The 5 Mistakes That Are Killing Your Business Blog (And How to Fix Them)

You heard that content is king. Saw that all of your competitors were blogging. You had grand visions of watching thousands of visitors flock to your blog.

But that's not what happened.

Instead, you struggle to get great content posted, and no one seems to be reading it. It's extremely frustrating.

I've worked with many businesses who have had this experience. Over the years, I've started to see some patterns in what they're doing that's not working. And I've been able to help them fix those problems.

Let's take a look at the mistakes you might be making that are keeping your business blog from taking off. And what to do about them.

Mistake #1: Blogging about your company

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I see this one all the time. It's understandable: you want readers to know more about your company, right? You want them to know what you offer and why you're better than your competition.

But that's not what customers want.

And if you keep making this mistake, you're never going to improve your blog traffic.

Readers have a million things to think about. They need to write a report for their supervisor. And get groceries on their way to pick up the kids. And plan this weekend's barbecue. And save for retirement. And on and on.

People are busy and, frankly, they don't care about what's going on at your company.

When they come to your blog, it's because they have a problem and they want you to solve it. They're looking for information.

A post about the award you won last month isn't solving anyone's problems.

You might be thinking that you can write a lot of how-to posts that focus on your product or service, and that will help people learn to use it and see its value.

That might work. But don't let that be your only strategy. Creating a vast library of how-tos on your offerings is useful, but it makes your blog look like a customer support reference database.

Addressing a wider variety of topics that are of interest to your customer will get better results. Take a look at the Behalf blog. Behalf provides financing to small businesses. But not all of their articles are about business financing.

Instead, they cover selling, technology, cybersecurity, metrics, and more. All of these topics are of interest to their customers, who are businesspeople trying to get their business up and running (or expand it).

This wider perspective on useful topics not only helps them cast a wider SEO net, but also shows their customers that the company is an authority on the subject. That develops trust and loyalty, even before a reader becomes a customer.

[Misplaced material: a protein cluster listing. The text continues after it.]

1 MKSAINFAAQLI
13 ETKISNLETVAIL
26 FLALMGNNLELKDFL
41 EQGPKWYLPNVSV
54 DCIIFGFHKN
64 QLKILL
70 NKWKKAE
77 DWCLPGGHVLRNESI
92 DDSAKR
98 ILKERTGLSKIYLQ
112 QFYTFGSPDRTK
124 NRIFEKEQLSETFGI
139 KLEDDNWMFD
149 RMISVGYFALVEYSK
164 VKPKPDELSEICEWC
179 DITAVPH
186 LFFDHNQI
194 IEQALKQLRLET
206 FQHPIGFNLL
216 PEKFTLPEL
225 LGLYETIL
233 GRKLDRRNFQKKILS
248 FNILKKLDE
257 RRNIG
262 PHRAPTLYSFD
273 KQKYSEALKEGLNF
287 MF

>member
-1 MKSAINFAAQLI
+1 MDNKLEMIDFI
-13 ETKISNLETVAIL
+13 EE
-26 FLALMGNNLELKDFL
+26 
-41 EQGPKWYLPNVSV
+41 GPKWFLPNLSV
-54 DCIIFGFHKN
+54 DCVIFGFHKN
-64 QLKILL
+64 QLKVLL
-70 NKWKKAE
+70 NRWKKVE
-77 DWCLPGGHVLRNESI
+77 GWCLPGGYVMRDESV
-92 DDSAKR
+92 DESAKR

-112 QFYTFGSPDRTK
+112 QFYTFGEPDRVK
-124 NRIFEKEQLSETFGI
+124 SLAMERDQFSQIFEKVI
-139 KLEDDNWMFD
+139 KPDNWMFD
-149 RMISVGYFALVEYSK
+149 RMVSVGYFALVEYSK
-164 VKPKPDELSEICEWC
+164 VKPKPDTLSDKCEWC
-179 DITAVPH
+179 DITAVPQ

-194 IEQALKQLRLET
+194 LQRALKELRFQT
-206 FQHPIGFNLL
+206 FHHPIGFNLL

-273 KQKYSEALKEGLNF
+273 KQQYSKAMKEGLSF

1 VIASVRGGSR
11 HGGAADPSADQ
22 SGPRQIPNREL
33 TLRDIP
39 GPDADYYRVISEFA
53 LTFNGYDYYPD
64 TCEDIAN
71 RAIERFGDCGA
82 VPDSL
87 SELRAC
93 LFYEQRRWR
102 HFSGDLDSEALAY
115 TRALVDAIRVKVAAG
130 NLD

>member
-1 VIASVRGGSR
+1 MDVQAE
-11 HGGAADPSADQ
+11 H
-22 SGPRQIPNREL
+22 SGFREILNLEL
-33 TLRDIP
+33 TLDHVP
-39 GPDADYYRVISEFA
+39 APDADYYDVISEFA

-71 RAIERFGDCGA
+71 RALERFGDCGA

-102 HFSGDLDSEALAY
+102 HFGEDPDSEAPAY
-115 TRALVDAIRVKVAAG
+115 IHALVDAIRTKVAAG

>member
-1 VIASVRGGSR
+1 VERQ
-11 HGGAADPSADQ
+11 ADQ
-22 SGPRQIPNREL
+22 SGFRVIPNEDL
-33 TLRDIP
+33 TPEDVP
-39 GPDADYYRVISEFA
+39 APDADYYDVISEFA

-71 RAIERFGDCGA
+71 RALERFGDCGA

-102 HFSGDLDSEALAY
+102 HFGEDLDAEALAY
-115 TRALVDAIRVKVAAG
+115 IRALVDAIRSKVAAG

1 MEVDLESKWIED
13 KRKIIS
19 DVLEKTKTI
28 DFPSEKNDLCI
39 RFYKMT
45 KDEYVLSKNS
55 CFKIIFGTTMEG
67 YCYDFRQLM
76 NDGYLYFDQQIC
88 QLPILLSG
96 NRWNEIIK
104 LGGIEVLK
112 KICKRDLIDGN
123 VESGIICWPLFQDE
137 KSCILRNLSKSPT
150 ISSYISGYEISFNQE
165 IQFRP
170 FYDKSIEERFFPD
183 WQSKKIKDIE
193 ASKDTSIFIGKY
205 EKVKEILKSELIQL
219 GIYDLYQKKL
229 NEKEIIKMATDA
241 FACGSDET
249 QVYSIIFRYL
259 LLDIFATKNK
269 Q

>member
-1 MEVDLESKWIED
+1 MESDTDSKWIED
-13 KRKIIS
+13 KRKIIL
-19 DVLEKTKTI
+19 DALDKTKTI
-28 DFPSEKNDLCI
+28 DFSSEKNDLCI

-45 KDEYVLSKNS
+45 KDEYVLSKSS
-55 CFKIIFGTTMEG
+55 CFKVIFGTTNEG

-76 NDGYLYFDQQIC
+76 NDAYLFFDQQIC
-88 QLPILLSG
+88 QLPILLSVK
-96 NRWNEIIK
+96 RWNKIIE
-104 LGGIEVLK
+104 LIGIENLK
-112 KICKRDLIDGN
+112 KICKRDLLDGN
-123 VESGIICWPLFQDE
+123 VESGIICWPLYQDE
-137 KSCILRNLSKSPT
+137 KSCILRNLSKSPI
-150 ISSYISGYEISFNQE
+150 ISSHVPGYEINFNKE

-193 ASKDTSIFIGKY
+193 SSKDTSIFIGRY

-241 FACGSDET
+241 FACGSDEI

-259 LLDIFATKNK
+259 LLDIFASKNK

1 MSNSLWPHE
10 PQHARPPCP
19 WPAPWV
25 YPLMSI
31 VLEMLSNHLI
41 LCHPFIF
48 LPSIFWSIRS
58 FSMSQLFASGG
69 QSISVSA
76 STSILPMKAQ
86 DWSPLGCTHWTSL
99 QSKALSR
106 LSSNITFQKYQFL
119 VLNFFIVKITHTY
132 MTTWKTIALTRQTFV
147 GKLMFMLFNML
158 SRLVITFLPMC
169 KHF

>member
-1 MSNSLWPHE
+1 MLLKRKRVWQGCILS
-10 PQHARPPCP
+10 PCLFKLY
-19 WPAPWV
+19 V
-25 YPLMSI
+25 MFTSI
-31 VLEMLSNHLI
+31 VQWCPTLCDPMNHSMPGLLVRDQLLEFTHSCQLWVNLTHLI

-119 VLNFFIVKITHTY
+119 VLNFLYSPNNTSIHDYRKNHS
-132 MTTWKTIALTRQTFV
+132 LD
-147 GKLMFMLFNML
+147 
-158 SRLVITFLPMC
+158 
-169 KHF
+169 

Solution: blog for your customer. What are their questions, problems, and pain points? If you can address those with your posts, you'll create a valuable resource. And that's what business blogging is all about.

(Okay, you shouldn't always avoid selling on your blog. But use the 90/10 rule to keep it to a reasonable level.)

Mistake #2: Posting superficial content

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Another common problem among business blogs is posting short, superficial articles. In the past, a 500-word article might have been enough to get some love from search engines and readers.

That's just not going to cut it anymore.

Numerous research studies have showed that content around the 2,000-word mark tends to perform best.

(There's a lot of variation, but most studies seem to point to between 1,500 and 2,500 words as the sweet spot.)

Of course, just writing 2,000 words doesn't mean that your article is going to rank well or get social shares. What really drives traffic is useful, problem-solving content that speaks to your audience.

You can't just give a single quick tip and call it good. You need to take a deep dive into the issue, show your readers that you understand the problem, and walk them through how they can solve it.

Which means you need to think about things like why people are having this problem in the first place, what they might not know about it, resources that can help them, ideas for helping them, and so on.

This is why the "ultimate guide" format (one of my own favorite formats) is so popular. When readers have a problem, they don't want to read one short post about what caused it, another about what they can do about it, another about useful resources, and another one about how to keep it from happening again.

They want everything relevant in one place. You don't have to always post 10x or skyscraper content (though if you can, it's a great way to get a ton of traffic). But you need to make sure that you're providing value to your readers.

Solution: post really useful stuff. Your readers should come away from your article thinking "wow," not "what should I do next?" Give them all the information they need, including things they didn't know they needed.

Mistake #3: Not posting enough

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Don't worry, I'm not going to tell you to post every day. Or even every week. A lot of people will tell you that you need to post like crazy when you start blogging. I don't think that's true.

"Enough" doesn't refer to post frequency. It refers to post value. If you're posting super helpful, really awesome stuff, you don't need to post every day. You might even be able to get away with posting once a month (though your once-a-month posts better be amazing).

If your posts are simple how-tos, or answers to relatively straightforward questions, you should be posting more often. If that's what your customers want, you should be writing it (figuring out what resonates with your customers should always be your #1 priority).